Comptroller, horse lady and crook, Part 1 of 2

How one woman (allegedly) embezzled $53 million

By Henry C. Smith, III, Ph.D., CFE, CMA, CCS; Vincent Alger, Kevin Genter, Nichole Lawhorn, Melissa Lee, CPFO, Heidi Mitchell, Kevin Murphy and Jared White



 As the comptroller for the small town of Dixon, Ill., since 1983, Rita Crundwell managed all financial aspects of the city funds, including transferring money between accounts, writing checks and authorizing payments. Her salary was $80,000 per year, but she enjoyed a lavish lifestyle and was a nationally known horse breeder. After a city clerk found a problem in the city's accounts, the mayor contacted the FBI. Six months later, agents arrested Crundwell. She has pleaded not guilty to misappropriating more than $53 million in city funds.

Rita Humphrey was 17 when she began working for the Dixon, Ill., city hall in 1970 as part of a work program for high school students. She was an honor roll student, a homecoming attendant and had participated in 4-H activities. After graduating, she had planned to attend a community college, but she stayed at city hall and became a clerk. In 1971, she won second place in a halter horse category at the county fair and her passion for equines grew. Her family once showed and bred horses, and she wanted to revive the family's name. 


On Oct. 12, 1974, Rita married Jerry Crundwell. The marriage lasted nearly 12 years, but she filed for divorce in April of 1986, citing mental abuse and alleging that the couple engaged in frequent arguments. A judge granted the divorce two months later. 


In 1983, Rita Crundwell became Dixon's comptroller when the previous comptroller retired. Walter Lohse, the city's finance commissioner and council member, recommended Rita for the position. She had told Lohse that she thought she'd be a good candidate because of her years of city hall experience. 

Dixon, a city of 15,000, 100 miles southwest of Chicago, had an annual budget of less than $9 million a year in 1983. Crundwell now managed the finance and accounting departments and supervised two clerks. In the next few years, the city endured several financial shortfalls, but Crundwell would always say they were caused because the state often owed the city funds. City officials believed her after each annual financial audit. Through the years, her knowledge of accounting and the maintenance of city accounts increased. She knew more about city financial matters than any of the council members. They trusted her and believed her explanations.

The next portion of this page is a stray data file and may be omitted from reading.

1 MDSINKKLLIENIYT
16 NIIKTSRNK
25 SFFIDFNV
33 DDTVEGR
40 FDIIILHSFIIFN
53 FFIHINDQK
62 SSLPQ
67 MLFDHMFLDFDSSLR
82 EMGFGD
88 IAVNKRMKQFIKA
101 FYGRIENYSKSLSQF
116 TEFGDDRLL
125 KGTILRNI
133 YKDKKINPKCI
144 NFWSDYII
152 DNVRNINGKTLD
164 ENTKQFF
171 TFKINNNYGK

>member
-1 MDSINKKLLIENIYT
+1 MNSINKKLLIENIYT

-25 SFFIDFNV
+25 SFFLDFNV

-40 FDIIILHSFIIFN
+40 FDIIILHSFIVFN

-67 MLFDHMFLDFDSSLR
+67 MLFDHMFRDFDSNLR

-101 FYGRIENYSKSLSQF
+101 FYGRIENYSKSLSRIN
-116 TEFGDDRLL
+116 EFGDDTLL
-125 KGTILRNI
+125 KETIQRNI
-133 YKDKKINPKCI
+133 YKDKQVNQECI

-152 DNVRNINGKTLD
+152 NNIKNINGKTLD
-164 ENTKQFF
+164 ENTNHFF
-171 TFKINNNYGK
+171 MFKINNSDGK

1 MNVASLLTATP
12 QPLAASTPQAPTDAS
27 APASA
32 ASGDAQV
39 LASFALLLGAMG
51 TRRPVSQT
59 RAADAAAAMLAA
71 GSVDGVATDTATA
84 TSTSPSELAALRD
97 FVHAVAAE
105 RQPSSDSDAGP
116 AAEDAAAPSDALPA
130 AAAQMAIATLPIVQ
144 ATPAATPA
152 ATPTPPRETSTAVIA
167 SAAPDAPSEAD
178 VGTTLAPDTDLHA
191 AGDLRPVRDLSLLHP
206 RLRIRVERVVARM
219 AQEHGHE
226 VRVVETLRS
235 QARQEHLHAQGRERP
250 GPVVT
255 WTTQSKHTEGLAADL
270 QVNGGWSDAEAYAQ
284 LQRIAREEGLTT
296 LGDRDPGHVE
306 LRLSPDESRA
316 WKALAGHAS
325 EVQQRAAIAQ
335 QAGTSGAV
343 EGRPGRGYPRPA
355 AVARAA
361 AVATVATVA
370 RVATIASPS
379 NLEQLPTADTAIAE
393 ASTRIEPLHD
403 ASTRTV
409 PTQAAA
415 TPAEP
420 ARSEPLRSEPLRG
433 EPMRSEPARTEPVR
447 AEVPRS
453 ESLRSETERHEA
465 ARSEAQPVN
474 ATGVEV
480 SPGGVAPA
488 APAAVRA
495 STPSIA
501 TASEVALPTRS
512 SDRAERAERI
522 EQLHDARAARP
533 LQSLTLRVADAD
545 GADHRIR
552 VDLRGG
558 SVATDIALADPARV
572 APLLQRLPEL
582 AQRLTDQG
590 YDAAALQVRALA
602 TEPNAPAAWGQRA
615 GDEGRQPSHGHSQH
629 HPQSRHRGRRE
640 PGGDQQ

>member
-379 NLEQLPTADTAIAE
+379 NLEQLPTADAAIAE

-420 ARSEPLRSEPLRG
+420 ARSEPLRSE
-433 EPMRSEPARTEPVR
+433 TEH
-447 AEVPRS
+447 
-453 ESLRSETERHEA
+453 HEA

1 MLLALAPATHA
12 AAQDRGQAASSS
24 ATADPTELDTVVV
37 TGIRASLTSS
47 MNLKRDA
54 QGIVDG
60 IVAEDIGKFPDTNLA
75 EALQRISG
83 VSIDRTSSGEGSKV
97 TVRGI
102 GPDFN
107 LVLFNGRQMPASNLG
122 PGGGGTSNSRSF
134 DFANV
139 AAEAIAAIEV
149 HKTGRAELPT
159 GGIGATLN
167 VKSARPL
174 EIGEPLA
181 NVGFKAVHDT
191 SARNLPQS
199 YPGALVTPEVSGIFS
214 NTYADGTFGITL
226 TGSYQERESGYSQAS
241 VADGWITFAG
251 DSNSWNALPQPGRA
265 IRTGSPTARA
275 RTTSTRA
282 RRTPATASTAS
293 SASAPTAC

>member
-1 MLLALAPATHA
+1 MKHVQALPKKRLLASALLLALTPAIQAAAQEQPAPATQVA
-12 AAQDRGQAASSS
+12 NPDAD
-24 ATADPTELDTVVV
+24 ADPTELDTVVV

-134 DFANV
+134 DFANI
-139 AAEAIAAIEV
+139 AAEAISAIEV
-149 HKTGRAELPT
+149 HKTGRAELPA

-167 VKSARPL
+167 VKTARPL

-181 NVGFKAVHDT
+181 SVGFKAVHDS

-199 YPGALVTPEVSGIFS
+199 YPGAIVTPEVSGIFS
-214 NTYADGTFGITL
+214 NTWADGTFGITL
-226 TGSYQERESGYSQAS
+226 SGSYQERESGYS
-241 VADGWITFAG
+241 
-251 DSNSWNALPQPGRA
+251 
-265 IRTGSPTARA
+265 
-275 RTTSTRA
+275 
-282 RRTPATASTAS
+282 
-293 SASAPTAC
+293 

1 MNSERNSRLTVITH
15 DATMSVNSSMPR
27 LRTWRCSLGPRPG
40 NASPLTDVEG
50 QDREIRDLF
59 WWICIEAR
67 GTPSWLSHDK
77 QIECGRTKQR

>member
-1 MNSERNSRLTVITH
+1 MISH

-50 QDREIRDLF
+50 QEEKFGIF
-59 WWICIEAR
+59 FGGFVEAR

In December 1990, Rita opened an account at the Fifth Third Bank of Ohio in the name of the City of Dixon and RSCDA, c/o Rita Crundwell, known as the RSCDA account. The city normally maintained these accounts: corporate fund, sales tax fund, capital project fund, motor fuel fund, money market and capital development fund. 

Between December 1990 and April 2012, investigators say Crundwell used her position as comptroller to transfer funds from the Dixon's money market account to various other city bank accounts. Crundwell allegedly repeatedly transferred city funds into her RSCDA account and used the money to pay for her own personal and private business expenses, including horse-farming operations, personal credit card payments, real estate and vehicles. 


Throughout the 1980s and early 1990s, Crundwell appeared to live modestly and within her salary. During the day, she often would travel back and forth between her job and her modest farm to help with chores. In 1978, Rita began showing quarter horses at the regional level. In 1985 she won both the Indiana State Quarter Horse Championship and the National Texas Classic State Hunter Under Saddle Championship. In 1989, Crundwell purchased three horses. 

In the late 1990s she moved onto the national level in the quarter-horse industry and began construction projects on her properties to develop her dream of building a first-class, horse-farming business.

She made massive changes on a 6.9-acre, single-family home property she inherited from her mother's death. In 1997, she built horse stables on the property, and in 2000 she completely overhauled the house. She more than doubled the living space to 3,484 square feet. She also added an in-ground pool. 

Crundwell then bought, in installments, the 87.8-acre RC Quarter Horses (later known as Rita's Ranch), in Dixon, from a family member, Richard A. Humphrey, for $540,000. She paid the first installment in 2002 and the second final installment in 2011.

In 2006, she built on the property a 19,584-sqaure-foot horse barn that included an arena, an office, stalls and storage space. 

Then in 2007, she bought another 43 acres. She removed the existing house on the property and built a new two-story house. Crundwell also bought 81 acres of farmland and a 7.5-acre ranch in Beloit, Wisc. 


Crundwell had built an empire for breeding and showing championship horses. She used her company, RC Quarter Horses LLC, to initiate and authorize her business transactions.  

For full access to story, members may sign in here.

Not a member? Click here to Join Now. Or Click here to sign up for a FREE TRIAL.